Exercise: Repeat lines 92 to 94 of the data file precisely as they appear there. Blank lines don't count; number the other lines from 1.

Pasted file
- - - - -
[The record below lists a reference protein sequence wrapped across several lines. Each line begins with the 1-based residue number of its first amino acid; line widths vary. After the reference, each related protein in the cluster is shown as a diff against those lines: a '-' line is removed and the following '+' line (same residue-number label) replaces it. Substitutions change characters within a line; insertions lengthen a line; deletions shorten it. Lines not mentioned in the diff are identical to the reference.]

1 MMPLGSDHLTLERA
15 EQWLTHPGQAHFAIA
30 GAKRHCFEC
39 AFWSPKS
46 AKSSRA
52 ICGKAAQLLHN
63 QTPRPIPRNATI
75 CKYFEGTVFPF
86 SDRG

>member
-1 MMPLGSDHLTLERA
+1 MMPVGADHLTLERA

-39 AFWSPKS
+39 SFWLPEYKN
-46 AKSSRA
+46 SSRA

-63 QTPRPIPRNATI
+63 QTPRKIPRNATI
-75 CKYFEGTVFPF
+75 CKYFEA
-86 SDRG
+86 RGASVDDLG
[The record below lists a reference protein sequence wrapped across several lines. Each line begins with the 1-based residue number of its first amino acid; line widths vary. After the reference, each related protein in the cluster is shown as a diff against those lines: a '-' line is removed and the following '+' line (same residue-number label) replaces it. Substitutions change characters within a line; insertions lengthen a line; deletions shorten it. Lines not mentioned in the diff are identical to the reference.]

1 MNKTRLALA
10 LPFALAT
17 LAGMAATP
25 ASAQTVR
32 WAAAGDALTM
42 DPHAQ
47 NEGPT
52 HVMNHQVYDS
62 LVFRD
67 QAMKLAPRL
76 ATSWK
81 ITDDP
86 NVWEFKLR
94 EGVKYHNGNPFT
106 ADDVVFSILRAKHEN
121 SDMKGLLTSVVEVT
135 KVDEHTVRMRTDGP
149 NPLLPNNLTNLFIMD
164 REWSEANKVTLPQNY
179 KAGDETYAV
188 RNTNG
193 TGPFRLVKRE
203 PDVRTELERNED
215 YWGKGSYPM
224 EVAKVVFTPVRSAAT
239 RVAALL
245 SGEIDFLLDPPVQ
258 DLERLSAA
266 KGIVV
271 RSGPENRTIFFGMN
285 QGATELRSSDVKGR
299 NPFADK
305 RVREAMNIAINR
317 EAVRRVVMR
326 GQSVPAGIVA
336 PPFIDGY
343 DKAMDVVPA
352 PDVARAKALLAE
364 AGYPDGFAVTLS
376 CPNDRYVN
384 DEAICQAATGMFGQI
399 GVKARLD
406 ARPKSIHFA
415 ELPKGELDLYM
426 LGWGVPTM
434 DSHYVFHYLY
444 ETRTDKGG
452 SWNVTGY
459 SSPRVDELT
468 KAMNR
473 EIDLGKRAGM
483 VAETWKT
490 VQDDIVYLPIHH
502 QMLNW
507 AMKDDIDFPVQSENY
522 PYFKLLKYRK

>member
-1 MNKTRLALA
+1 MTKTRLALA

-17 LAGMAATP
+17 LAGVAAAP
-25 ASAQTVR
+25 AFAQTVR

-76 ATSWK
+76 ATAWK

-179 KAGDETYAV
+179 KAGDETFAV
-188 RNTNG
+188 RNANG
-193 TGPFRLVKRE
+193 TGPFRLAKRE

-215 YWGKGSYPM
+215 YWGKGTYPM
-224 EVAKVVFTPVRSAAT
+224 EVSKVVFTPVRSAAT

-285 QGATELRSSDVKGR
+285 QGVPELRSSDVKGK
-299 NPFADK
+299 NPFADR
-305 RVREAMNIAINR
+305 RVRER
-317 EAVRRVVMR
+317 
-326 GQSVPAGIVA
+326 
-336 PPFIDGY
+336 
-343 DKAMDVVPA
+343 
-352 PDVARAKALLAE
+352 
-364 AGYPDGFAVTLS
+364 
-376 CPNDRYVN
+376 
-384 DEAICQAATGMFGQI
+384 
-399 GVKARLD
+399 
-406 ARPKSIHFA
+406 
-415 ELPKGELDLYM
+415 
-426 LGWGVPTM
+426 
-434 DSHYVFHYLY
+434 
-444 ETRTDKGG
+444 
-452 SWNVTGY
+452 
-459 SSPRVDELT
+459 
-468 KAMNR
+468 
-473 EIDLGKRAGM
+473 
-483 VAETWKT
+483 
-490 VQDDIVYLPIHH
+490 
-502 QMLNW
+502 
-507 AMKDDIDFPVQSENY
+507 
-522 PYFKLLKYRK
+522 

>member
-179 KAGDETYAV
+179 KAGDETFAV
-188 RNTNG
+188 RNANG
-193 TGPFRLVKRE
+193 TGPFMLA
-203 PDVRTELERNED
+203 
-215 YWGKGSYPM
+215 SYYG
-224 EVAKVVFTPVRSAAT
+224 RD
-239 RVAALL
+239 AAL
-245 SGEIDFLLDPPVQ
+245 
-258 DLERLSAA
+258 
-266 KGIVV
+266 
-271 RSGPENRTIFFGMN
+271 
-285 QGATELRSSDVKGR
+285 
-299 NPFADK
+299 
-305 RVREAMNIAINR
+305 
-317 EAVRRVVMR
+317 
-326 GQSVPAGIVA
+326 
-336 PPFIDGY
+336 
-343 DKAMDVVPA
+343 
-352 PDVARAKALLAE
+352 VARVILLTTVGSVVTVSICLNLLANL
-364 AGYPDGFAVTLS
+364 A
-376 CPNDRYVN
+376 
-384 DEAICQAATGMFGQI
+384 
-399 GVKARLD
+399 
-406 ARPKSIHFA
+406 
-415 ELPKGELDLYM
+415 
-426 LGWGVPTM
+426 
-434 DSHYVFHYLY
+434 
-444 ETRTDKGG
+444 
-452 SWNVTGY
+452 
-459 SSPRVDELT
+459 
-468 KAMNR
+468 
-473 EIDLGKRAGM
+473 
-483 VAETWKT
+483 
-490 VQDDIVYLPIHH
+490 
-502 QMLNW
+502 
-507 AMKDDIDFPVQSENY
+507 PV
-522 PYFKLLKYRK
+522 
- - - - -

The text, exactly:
-188 RNTNG
+188 RNANG
-193 TGPFRLVKRE